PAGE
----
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Portland’s Old Town on cusp of a revival

By Ryan Frank (The Oregonian)

Since time began in Portland, Old Town has been that rough patch in the crook of downtown where the Willamette River makes its northwest turn. It’s been home for the rowdy men of the forest and shipyards and, in recent years, drug pushers who’ve kept their street corner grip even through downtown Portland’s renaissance.

But the churn of change --the kind that can transform an entire neighborhood --is starting to shake Old Town’s century-old brick.

With prodding from Portland’s urban-renewal agency, the Portland Development Commission, developers have seen beyond Old Town’s stigma of crime and urban decay. The result, all sides hope, will be that rare big-city neighborhood that the poor, middle-income and rich call home.

Workers are pounding away on the "Made in Oregon" building to spruce it up for future University of Oregon students. Following the Ducks, Mercy Corps last week got the city’s OK to move its headquarters and learning center into the neighborhood.

And the Bill Naito Co., fresh from resolving years of bickering within the larger Naito family, is ready to reshape a string of Old Town properties into condos, apartments, a boutique hotel, an alternative health center.

Old Town’s old-timers have seen promising signs flame out before, and this version has a long way to go to meet reality. But even they say this time looks different.

"I think we are starting to see the start of some real change," said Paul Verhoeven, Saturday Market’s manager.

A new beginning

Old Town’s recent action started where a decade-long Naito family fight ended.

After developer Bill Naito died in 1996, his brother Sam and the children of both men couldn’t agree on much about the family business, including their key Old Town properties.

For nearly 10 years, their real estate sat fallow as their dispute raged and the neighborhood sputtered along with them. Investors steered into the Pearl District, which hems in Old Town to the west, and left the neighborhood to crack dealers and social service groups that serve the homeless and drug addicts.

But after a 2005 resolution, one side of the Naito family operating as Bill Naito Co. set out to reinvest in their real estate.

Then the University of Oregon came calling.

The university wanted to move into the Naitos’ White Stag building where the "Made in Oregon" deer flies.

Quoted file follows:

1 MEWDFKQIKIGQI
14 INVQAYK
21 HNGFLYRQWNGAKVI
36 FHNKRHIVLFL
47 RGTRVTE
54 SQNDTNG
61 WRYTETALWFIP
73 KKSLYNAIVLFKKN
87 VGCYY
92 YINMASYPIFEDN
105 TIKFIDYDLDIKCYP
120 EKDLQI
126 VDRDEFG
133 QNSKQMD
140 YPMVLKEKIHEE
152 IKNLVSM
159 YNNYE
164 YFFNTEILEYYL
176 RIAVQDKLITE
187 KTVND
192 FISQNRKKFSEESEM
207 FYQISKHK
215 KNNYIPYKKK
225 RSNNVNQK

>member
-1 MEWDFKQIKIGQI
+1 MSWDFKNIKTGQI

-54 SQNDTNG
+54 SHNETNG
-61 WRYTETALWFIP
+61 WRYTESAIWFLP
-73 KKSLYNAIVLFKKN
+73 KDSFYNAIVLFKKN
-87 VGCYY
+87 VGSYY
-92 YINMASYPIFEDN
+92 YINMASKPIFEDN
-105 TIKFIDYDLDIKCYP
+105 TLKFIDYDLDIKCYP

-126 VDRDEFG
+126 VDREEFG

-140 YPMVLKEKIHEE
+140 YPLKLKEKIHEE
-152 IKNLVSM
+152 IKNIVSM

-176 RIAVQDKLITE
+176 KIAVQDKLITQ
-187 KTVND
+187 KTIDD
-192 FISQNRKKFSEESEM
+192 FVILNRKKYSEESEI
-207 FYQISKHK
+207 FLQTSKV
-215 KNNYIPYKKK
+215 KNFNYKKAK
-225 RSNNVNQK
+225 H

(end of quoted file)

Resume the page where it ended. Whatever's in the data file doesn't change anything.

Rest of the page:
The university was searching for a new Portland campus in a historic building and in a part of town that needed a boost, said developer Art DeMuro, who helped the school search. DeMuro bought the White Stag building, and UO signed a lease in May 2006.

News of UO’s move caused others to give Old Town a look. "They made it legitimate for others to come in," said Richard Harris, executive director at Central City Concern, an Old Town nonprofit that serves the poor.

Then Mercy Corps followed.

Like UO, the humanitarian organization wanted to be an urban pioneer and spark an area that needed help. (The group is now in Portland just south of downtown.) Neal Keny-Guyer, the group’s chief executive officer, also wanted to be in a historic building.

Old Town fit both requirements. "I just love the neighborhood and the feel of it," he said.

Last week, the city’s urban renewal agency agreed to help Mercy Corps rehab the Skidmore Fountain Building and build a new one next door on land owned by the Bill Naito Co.

After UO and Mercy Corps, Old Town caught the buzz that fuels any neighborhood revival.

That’s when the Bill Naito Co. followed Mercy Corps.

Hope snowballs

UO and Mercy Corps’ moves will bring students and workers to Old Town and, they hope, push out crime. Their decisions made the Bill Naito Co. feel safe sinking even more money into its Old Town real estate, said Lou Elliott, who manages the company’s properties.

By early 2009, the company hopes to rebuild a block on Naito Parkway as the new home for Ankrom Moisan Associated Architects, the Oregon College of Oriental Medicine and 55 high-end condos.

Following that, the Bill Naito Co. plans four other Old Town projects over the next five years. In some projects, it hopes to restore a historic alley system into something similar to Seattle’s Post Alley.

From there, developer David Gold has plans for new creative offices in blocks that border the Naito projects.

Some wring their hands about what progress means for the people who’ve always called Old Town home.

Gentrification in other parts of town has pushed out the less fortunate. But Harris of Central City Concern isn’t worried.

Most of Old Town’s social service groups hold the power because they own their land.

"We’re not leaving," Harris says.

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